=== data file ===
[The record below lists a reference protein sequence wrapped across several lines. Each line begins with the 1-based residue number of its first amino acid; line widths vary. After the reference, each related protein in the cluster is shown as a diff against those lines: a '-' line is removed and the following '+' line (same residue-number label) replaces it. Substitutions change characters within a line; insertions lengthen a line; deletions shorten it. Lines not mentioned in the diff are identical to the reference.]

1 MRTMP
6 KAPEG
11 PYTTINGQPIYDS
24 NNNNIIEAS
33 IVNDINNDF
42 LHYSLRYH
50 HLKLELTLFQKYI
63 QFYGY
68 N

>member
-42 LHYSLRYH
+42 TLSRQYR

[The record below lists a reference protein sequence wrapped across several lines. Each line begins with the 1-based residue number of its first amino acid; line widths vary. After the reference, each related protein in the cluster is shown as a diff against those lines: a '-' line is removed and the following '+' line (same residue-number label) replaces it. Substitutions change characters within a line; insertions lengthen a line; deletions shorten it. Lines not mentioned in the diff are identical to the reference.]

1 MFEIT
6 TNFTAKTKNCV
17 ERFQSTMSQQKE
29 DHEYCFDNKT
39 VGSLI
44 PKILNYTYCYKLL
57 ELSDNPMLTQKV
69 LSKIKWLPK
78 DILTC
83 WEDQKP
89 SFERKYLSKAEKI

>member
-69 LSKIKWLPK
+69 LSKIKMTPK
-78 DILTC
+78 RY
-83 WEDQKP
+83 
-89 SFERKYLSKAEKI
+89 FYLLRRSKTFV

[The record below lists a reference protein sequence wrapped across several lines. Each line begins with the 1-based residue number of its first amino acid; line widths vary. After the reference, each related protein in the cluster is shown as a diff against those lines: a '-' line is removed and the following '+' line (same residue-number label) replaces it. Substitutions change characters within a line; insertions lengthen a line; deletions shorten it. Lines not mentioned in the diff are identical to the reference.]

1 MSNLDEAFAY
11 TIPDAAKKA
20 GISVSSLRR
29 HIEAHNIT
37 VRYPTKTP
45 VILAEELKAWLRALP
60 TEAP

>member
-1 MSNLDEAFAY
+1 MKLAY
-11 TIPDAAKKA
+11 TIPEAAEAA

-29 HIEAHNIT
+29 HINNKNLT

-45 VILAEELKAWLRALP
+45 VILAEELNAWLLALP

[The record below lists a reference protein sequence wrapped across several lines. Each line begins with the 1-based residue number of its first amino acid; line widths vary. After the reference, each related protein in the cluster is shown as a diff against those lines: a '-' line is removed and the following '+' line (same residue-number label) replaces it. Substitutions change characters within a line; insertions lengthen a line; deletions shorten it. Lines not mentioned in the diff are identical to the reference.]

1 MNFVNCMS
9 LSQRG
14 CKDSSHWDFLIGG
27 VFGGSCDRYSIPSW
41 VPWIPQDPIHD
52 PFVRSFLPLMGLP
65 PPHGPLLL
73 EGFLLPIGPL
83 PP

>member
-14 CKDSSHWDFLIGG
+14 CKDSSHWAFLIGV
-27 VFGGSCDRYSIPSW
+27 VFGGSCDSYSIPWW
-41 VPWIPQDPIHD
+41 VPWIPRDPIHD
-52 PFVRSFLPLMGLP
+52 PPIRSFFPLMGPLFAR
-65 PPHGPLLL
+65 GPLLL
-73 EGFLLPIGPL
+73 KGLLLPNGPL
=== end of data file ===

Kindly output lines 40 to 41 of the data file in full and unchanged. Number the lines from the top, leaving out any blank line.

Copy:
37 VRYPTKTP
45 VILAEELKAWLRALP